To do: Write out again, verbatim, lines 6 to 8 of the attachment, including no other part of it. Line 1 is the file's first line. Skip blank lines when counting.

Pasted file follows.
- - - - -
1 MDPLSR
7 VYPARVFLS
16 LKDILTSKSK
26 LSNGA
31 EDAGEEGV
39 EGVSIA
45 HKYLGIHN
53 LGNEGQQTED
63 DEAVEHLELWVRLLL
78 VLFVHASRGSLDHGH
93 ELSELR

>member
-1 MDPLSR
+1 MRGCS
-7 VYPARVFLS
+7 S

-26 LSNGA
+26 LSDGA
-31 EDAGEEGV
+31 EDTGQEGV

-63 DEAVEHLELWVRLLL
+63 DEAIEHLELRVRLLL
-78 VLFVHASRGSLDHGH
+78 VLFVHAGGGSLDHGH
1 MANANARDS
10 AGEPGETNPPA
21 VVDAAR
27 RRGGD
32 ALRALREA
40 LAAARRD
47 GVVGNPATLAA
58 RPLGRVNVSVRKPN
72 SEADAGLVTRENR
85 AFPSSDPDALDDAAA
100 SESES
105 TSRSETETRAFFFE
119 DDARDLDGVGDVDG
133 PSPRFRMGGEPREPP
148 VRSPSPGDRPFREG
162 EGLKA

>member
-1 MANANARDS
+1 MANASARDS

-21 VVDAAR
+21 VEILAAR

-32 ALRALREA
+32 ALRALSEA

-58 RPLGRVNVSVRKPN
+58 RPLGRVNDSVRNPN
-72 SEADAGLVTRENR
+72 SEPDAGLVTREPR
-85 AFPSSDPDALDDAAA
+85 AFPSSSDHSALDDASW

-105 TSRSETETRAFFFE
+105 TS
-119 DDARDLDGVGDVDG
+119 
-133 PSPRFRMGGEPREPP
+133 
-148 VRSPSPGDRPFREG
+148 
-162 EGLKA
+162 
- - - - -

39 EGVSIA
45 HKYLGIHN
53 LGNEGQQTED